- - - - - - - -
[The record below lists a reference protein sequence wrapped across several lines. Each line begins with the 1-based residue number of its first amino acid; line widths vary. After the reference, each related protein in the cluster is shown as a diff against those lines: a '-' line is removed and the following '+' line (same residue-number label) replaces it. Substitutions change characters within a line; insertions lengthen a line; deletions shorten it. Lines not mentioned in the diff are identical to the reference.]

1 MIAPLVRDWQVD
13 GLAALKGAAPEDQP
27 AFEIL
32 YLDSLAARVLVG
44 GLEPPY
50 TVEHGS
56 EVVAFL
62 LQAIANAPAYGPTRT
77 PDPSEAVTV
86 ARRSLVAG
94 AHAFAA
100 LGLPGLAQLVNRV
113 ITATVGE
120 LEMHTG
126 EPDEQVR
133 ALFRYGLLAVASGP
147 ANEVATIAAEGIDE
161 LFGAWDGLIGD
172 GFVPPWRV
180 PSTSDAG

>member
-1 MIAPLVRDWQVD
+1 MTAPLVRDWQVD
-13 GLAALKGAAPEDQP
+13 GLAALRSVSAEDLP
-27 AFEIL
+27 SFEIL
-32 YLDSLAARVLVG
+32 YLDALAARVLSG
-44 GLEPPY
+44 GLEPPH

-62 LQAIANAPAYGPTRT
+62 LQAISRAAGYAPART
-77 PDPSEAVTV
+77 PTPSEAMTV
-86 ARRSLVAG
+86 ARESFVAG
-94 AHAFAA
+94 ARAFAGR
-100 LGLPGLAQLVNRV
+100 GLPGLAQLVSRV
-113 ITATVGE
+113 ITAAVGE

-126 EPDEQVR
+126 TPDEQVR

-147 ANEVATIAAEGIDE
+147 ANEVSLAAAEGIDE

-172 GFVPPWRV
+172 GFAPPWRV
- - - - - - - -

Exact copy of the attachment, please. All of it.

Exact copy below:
[The record below lists a reference protein sequence wrapped across several lines. Each line begins with the 1-based residue number of its first amino acid; line widths vary. After the reference, each related protein in the cluster is shown as a diff against those lines: a '-' line is removed and the following '+' line (same residue-number label) replaces it. Substitutions change characters within a line; insertions lengthen a line; deletions shorten it. Lines not mentioned in the diff are identical to the reference.]

1 MIAPLVRDWQVD
13 GLAALKGAAPEDQP
27 AFEIL
32 YLDSLAARVLVG
44 GLEPPY
50 TVEHGS
56 EVVAFL
62 LQAIANAPAYGPTRT
77 PDPSEAVTV
86 ARRSLVAG
94 AHAFAA
100 LGLPGLAQLVNRV
113 ITATVGE
120 LEMHTG
126 EPDEQVR
133 ALFRYGLLAVASGP
147 ANEVATIAAEGIDE
161 LFGAWDGLIGD
172 GFVPPWRV
180 PSTSDAG

>member
-1 MIAPLVRDWQVD
+1 MTAPLVRDWQVD
-13 GLAALKGAAPEDQP
+13 GLAALRSVSAEDLP
-27 AFEIL
+27 SFEIL
-32 YLDSLAARVLVG
+32 YLDALAARVLSG
-44 GLEPPY
+44 GLEPPH

-62 LQAIANAPAYGPTRT
+62 LQAISRAAGYAPART
-77 PDPSEAVTV
+77 PTPSEAMTV
-86 ARRSLVAG
+86 ARESFVAG
-94 AHAFAA
+94 ARAFAGR
-100 LGLPGLAQLVNRV
+100 GLPGLAQLVSRV
-113 ITATVGE
+113 ITAAVGE

-126 EPDEQVR
+126 TPDEQVR

-147 ANEVATIAAEGIDE
+147 ANEVSLAAAEGIDE

-172 GFVPPWRV
+172 GFAPPWRV